From Wikipedia, the free encyclopedia, drive-by download is: Download of spyware, a computer virus or any kind of malware that happens without knowledge of the user. Drive-by downloads may happen by visiting a website, viewing an e-mail message or by clicking on a deceptive popup window: the user clicks on the window in the mistaken belief that, for instance, it is an error report from his own PC or that it is an innocuous advertisement popup; in such cases, the “supplier” may claim that the user “consented” to the download though he was completely unaware of having initiated a malicious software download. So what is this then?

For those of you who have never seen a warning message like the one bellow, this is the default dialog box you get from the Java Runtime when you run cryptographically signed applets. Signed applets are different in comparison to the unsigned ones. Basically they defer in terms of their security sandbox and level of privilege. Signed applets can do anything your desktop applications can do, although they run from within the browser.

The one million dollar question is:

How is that secure? and Should Sun rethink the security of their platform?

We know that unaware users will approve anything just to get their game running or job done for that matter. This type of attack is by far the simplest to pull and does not rely on any particular kind of vulnerability. The Java Runtime is the only browser embeddable object which gives such a degree of access from simple Web pages. Flash, Adobe Reader, and even Signed JavaScript (disabled by default) wont allow you to do all of these, mainly because it is highly insecure!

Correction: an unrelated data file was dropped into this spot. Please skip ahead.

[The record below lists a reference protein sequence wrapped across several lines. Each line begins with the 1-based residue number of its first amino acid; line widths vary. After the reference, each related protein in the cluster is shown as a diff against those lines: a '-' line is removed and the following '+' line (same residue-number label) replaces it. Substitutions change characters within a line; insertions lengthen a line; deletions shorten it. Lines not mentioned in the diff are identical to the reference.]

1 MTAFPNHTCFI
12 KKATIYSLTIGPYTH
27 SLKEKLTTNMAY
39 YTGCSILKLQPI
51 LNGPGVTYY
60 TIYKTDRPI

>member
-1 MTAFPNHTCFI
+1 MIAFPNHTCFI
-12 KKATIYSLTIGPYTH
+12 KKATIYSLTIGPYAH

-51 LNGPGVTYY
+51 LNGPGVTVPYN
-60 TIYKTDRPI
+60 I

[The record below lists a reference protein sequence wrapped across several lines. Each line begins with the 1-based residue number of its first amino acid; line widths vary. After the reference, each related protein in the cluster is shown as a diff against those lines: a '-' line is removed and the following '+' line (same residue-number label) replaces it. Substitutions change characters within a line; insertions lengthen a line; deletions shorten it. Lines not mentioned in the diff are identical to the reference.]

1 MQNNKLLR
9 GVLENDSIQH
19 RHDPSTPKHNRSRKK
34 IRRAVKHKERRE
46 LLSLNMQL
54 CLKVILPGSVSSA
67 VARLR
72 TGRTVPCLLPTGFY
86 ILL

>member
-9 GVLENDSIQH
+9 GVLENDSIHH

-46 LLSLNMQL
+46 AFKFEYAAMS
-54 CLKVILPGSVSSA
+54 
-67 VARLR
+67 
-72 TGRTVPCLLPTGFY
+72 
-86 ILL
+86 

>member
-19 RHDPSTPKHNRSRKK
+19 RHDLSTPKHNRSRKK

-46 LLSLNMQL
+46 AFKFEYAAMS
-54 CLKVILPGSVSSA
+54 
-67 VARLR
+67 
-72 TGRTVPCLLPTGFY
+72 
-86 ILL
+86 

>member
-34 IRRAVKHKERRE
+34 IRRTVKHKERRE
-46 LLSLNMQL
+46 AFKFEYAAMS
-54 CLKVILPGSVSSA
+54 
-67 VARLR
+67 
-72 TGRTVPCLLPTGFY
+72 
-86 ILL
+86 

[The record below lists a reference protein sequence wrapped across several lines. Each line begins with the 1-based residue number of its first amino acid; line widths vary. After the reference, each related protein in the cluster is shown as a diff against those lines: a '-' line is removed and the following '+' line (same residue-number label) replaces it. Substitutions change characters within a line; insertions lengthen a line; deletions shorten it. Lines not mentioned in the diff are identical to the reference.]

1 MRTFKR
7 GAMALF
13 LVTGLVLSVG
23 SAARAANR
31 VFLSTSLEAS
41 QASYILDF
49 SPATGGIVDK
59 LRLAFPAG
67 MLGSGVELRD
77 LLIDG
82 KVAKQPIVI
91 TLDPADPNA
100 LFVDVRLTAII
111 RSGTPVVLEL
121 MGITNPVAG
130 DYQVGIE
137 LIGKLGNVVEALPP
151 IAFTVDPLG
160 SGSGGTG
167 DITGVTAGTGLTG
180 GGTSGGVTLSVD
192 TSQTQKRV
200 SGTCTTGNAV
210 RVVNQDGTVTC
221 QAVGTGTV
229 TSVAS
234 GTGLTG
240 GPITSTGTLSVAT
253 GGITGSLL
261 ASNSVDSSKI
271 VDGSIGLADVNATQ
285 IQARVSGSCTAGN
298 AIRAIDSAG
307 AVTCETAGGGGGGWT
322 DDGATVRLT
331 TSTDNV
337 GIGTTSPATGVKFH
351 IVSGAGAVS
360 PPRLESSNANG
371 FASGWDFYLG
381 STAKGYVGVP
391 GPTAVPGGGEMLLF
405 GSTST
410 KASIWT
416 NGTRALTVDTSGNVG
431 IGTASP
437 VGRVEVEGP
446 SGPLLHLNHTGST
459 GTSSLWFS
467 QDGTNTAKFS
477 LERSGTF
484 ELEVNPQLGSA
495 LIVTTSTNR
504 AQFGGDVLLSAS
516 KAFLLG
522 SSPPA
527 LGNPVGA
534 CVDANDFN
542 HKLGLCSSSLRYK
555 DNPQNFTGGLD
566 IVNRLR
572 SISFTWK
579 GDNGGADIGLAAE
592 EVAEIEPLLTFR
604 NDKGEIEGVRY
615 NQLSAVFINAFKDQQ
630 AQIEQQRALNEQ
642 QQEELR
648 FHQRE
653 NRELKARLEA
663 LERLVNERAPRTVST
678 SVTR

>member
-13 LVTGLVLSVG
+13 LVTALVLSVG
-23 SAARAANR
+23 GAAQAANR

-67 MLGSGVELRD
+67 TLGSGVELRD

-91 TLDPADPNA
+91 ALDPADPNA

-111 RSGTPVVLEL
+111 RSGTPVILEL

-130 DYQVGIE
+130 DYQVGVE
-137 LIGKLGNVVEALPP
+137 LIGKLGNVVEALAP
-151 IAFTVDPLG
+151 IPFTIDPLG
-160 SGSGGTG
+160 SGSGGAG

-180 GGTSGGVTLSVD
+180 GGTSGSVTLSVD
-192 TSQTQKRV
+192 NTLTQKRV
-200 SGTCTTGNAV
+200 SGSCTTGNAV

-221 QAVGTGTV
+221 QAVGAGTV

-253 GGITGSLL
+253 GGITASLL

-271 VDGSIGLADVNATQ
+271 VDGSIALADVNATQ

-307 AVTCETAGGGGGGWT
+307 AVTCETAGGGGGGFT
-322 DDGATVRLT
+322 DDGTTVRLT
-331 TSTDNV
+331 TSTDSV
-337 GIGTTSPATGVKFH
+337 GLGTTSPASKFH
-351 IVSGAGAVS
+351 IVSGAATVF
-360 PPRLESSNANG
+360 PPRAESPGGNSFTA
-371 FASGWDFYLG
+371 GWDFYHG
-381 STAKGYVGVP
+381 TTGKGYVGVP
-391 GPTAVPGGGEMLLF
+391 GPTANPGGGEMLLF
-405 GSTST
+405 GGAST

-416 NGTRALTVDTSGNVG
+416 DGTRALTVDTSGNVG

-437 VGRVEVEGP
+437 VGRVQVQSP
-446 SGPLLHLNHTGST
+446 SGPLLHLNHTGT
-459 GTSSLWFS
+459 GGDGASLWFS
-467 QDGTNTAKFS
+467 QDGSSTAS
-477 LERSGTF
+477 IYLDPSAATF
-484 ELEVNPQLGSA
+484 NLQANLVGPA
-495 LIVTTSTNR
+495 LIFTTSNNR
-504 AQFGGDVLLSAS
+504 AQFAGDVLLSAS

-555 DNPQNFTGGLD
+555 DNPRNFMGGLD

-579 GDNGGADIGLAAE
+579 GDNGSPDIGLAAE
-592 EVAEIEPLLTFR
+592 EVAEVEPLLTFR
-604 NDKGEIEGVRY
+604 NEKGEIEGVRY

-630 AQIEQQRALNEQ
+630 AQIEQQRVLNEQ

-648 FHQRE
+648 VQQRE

I know that a lot of angry Java developers and many military grade (I certainly not sure what military grade is) exploit hunters may object but let’s be honest here for a moment. Most of the hacks occur due to simple human mistakes. In the case of the Java Runtime, there is 50% chance to make the wrong choice. I think that malware authors and botnet operators like this figure a lot, especially when no vulnerability is required to perform the hack… not to mention that the information displayed inside the security warning box can be easily forged in such a way that the attackers can increase the their chances by making the user believe he or she is doing the right thing.

Over the years, I’ve been using this type of attack in a number of scenarios and I am not extremely happy to say this (although I had may fare share of fun) but it works so well that it almost feels surreal. The attach tar file contains a tool which I wrote long time ago to compile and sign Applets and JAR files in a few simple steps. I use it every time I can, just to prove that having Java enabled on workstation part of a large enterprise is kind of a bad idea.

Cannot simply say that Java is insecure and we should avoid it at all cost. In fact, I think Java is awesome platform but it is obvious that although some of its security aspects are spot on, others are seriously lacking any thought.